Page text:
City of South Pasadena  –  FYE 6/30/2017
Estimated Pension Payments and Pension Debt at Various Rate-of-Return Projections

And what about the rest of California? How would a downturn affect all of California’s public employee pension systems, the agencies they serve, and the taxpayers who fund them? In a CPC analysis published earlier this year, “How to Assess Impact of a Market Correction on Pension Payments,” the following excerpt provides an estimate:

“If there is a 15% drop in pension fund assets, and the new projected earnings percentage is lowered from 7.0% to 6.0%, the normal contribution will increase by $2.6 billion per year, and the unfunded contribution will increase by $19.9 billion. Total annual pension contributions will increase from the currently estimated $31.0 billion to $68.5 billion.”

That’s a lot of billions. And as already noted, a 15% drop in the value of invested assets and a reduction in the estimated average annual rate-of-return from 7.0% to 6.0% is by no means a worst case scenario.

To-date, meaningful pension reform has been thwarted by powerful special interests, most notably pension funds and public sector unions, but also many financial sector firms who profit from the status quo. But a case to be decided next year by the California Supreme Court, Cal Fire Local 2881 v. CalPERS, may provide local agencies with the legal right to make more sweeping changes to pension benefits. The outcome of that ruling, combined with growing public pressure on local elected officials, may offer relief. For this reason, it may well be that raising taxes and cutting services in order to fund pensions may be a false choice.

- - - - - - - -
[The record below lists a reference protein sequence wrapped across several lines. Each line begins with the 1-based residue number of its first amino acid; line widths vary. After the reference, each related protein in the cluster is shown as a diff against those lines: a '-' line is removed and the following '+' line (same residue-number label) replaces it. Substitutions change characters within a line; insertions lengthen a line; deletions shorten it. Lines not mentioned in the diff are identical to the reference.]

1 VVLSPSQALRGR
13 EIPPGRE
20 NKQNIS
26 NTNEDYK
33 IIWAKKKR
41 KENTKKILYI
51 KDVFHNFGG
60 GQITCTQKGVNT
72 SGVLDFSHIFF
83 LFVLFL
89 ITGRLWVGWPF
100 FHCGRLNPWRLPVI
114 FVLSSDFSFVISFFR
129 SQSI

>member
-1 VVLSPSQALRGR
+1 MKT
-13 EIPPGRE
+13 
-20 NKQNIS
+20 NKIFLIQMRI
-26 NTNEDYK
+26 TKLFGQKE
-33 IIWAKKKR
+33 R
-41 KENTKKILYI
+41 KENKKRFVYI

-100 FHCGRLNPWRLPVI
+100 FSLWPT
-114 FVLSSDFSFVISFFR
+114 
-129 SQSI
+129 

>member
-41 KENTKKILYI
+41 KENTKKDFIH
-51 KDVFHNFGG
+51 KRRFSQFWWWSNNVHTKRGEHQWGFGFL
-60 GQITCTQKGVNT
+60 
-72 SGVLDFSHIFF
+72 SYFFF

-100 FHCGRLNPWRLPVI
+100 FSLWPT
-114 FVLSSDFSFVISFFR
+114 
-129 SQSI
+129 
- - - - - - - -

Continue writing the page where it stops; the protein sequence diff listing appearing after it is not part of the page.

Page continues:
REFERENCES

CalPERS Annual Valuation Reports – main search page
CalPERS Annual Valuation Report – South Pasadena, Miscellaneous Employees
CalPERS Annual Valuation Report – South Pasadena, Safety Employees
CalPERS Annual Valuation Report – South Pasadena, Miscellaneous Employees (PEPRA)
CalPERS Annual Valuation Report – South Pasadena, Safety Employees, Fire (PEPRA)
CalPERS Annual Valuation Report – South Pasadena, Safety Employees, Police (PEPRA)

Moody’s Cross Sector Rating Methodology – Adjustments to US State and Local Government Reported Pension Data (version in effect 2018)

California Pension Tracker (Stanford Institute for Economic Policy Research – California Pension Tracker

Transparent California – main search page
Transparent California – salaries for South Pasadena
Transparent California – pensions for South Pasadena

The State Controller’s Government Compensation in California – main search page
The State Controller’s Government Compensation in California – South Pasadena payroll
The State Controller’s Government Compensation in California – raw data downloads

California Policy Center – Resources for Pension Reformers (dozens of links)
California Policy Center – Will the California Supreme Court Reform the “California Rule?” (latest update)

Visit California Policy Center

Edward Ring is a co-founder of the California Policy Center and served as its first president.